116 3rd St SE
Cedar Rapids, Iowa 52401
The last conversation I had with my mother was not profound.
She was in the hospital in Belmond, my hometown. Her heart was failing and she was set to be transported to Mason City. It was a random weekday afternoon in April 2010.
“I’ll be there as soon as I can,” I said from my desk at The Gazette.
“OK,” she said.
Turns out she was being transferred by helicopter and coded on the flight. She was revived, but was heavily sedated when I got to Mason City and would stay that way until she underwent surgery several days later.
As we sat in the waiting room, a surgical nurse came to tell us they were having trouble getting her heart restarted after surgery. A little while later, they told us she was gone.
So we wandered, stunned, into the parking lot on a beautiful spring evening. My dad, ever practical, was on his phone talking with a friend who owns a funeral home in Belmond. My wife and I got in the car and headed back south.
It was supremely ironic that it was my mother’s heart that did her in, given how big and generous it was. Generosity was her trademark, whether you were one of her kids or grandkids or stray animals.
When we visited, she’d sneak me a check before we left, and wouldn’t take no for an answer. She served us deserts bigger than our heads and filled giant gift bags at Christmas bigger than the grandkids that received them. With generosity came fairness. Every bag had the same amount of gifts down to the penny.
She taught kindergarten for years and then ran a nursery school, as the called it then, for many years with a dear friend.
In many ways she still lives. Sometimes through my keyboard.
She threw in with underdogs and cats. Taking them in, feeding them, taking them to the vet and providing heat and shelter in the winter.
Maybe that’s why I feel the need cry foul when politicians dump on the vulnerable and disadvantaged. Maybe it’s the indignation she felt in the face of cruelty that helps pound my keystrokes.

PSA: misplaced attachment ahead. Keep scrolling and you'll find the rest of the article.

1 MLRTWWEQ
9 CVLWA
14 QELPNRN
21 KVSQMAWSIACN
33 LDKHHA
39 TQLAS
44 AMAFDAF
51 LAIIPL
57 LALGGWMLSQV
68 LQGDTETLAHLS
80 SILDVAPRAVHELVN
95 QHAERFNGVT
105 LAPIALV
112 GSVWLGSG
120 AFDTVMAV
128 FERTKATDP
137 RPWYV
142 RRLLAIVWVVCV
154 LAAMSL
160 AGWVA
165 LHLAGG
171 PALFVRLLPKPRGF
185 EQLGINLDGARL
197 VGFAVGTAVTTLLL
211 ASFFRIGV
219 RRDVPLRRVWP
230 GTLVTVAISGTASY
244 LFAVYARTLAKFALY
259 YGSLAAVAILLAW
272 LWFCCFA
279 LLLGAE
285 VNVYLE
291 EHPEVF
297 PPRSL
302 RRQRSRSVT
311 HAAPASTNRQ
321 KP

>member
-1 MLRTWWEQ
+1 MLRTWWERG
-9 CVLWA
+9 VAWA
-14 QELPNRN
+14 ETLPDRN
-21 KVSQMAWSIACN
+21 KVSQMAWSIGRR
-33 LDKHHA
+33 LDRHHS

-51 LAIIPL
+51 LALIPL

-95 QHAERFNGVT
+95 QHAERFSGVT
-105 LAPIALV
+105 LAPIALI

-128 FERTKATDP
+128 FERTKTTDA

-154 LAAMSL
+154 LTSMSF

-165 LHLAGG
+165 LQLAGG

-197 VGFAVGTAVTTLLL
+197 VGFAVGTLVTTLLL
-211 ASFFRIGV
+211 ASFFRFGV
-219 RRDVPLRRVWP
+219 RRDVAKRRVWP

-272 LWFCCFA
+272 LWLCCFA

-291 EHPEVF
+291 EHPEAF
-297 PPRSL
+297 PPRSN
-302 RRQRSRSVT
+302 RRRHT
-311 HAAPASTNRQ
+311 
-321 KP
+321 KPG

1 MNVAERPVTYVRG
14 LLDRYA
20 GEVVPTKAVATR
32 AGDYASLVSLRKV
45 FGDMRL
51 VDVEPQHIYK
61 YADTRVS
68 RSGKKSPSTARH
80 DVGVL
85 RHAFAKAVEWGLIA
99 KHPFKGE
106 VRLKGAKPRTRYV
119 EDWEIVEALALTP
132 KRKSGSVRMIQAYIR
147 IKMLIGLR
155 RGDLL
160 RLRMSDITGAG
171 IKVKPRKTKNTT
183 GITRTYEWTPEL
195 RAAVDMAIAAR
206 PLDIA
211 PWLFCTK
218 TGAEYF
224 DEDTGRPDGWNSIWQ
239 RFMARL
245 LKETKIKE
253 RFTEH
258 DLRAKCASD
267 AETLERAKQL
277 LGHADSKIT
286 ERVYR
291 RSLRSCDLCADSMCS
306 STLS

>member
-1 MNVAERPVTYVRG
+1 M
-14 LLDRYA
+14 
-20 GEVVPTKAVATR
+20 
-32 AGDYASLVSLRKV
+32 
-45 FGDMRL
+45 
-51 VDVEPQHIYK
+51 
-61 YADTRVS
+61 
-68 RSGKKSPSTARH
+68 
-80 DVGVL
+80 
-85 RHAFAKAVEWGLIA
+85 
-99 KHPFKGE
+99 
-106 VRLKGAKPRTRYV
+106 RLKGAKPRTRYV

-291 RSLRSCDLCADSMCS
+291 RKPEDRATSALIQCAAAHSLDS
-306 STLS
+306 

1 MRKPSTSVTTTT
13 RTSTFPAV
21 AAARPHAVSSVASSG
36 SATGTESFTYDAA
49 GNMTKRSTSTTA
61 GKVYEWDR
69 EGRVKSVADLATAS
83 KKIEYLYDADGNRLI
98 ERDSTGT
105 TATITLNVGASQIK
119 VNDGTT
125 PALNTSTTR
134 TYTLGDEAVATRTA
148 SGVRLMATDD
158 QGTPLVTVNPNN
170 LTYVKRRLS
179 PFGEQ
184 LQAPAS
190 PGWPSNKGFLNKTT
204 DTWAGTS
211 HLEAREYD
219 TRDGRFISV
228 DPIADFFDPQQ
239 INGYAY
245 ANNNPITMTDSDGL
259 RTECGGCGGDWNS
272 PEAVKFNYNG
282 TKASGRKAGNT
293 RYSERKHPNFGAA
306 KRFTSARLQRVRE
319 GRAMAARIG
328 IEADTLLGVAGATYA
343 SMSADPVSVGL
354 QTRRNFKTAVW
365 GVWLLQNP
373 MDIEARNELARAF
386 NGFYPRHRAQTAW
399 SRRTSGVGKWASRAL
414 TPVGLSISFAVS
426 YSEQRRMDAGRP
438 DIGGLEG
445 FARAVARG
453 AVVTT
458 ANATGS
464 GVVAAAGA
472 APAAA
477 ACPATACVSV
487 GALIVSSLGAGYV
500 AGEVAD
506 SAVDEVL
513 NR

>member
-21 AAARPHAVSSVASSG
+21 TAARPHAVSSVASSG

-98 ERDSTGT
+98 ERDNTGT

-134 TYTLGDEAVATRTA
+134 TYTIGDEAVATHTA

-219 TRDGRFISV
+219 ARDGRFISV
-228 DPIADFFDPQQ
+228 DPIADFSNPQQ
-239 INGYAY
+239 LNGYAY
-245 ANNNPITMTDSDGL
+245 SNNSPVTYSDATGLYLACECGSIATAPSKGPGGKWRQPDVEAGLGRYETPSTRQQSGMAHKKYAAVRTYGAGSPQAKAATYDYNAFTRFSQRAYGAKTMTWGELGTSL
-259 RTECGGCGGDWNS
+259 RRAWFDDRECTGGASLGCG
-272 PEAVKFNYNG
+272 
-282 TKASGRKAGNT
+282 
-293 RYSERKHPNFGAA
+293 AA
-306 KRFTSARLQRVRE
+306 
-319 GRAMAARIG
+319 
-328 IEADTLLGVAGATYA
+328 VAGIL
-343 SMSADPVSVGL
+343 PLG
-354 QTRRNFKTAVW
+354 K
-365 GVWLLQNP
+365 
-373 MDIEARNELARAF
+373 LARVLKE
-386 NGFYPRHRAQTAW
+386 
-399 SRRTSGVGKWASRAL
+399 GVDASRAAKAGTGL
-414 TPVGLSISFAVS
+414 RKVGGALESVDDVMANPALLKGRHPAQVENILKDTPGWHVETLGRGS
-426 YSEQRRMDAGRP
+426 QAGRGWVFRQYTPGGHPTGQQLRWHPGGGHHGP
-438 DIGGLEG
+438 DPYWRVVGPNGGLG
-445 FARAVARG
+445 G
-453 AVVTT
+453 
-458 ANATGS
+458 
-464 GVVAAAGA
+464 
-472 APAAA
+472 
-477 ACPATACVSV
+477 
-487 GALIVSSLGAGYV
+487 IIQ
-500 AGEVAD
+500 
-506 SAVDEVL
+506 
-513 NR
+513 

She once plopped down in the middle of a patch of violets in our front yard to keep my dad from mowing over them. Maybe that’s the spirit that causes me to spit nails when the politically powerful seek to defile our environment for profit.
She taught kids because she loved them and saw education as important, not to make a lot of money. So when Statehouse types start busting on public education, my mom and dad, who also spent his life in education, taught me to know better. They taught school before unions, and remembered what it was like to work through the whims of capricious administrators.
She wasn’t overly political. Although there is a good story about her staying up all night to see her candidate, John Kennedy, win in 1960, before waking up my dad to inform him his candidate, Richard Nixon, lost. But, in the interest of bipartisanship, she also once shared a piece of wedding cake with Chuck Grassley.
She was never convinced that journalism was my best bet. She saw the small paychecks and crappy apartments I lived in, and heard my complaints during phone calls. She always reminded me that it’s never too late to go to law school.
And yet after she died we found piles of newspapers and clippings she kept of stuff I wrote. She was always good at being simultaneously proud and worried.
She also lives in my kids. My daughter, Ella, in particular, shows regular flashes of grandma. Ella loves music and performing, just like my mother did as a child, even appearing in an old Hal Roach movie filmed in Mason City. Ella’s angry stare can shoot fire, like Mom’s.
Ella also has my mom’s penchant for getting names, song lyrics and pronunciations wrong. The kid who called bikinis zucchinis and ordered a “Charlie Niblet” instead of a Shirley Temple definitely has some Grandma Lee flowing in her veins.
My dad, who is now 89 and in memory care, asks about her often. I usually tell him she’s in a good place. And by that I mean still here with us.
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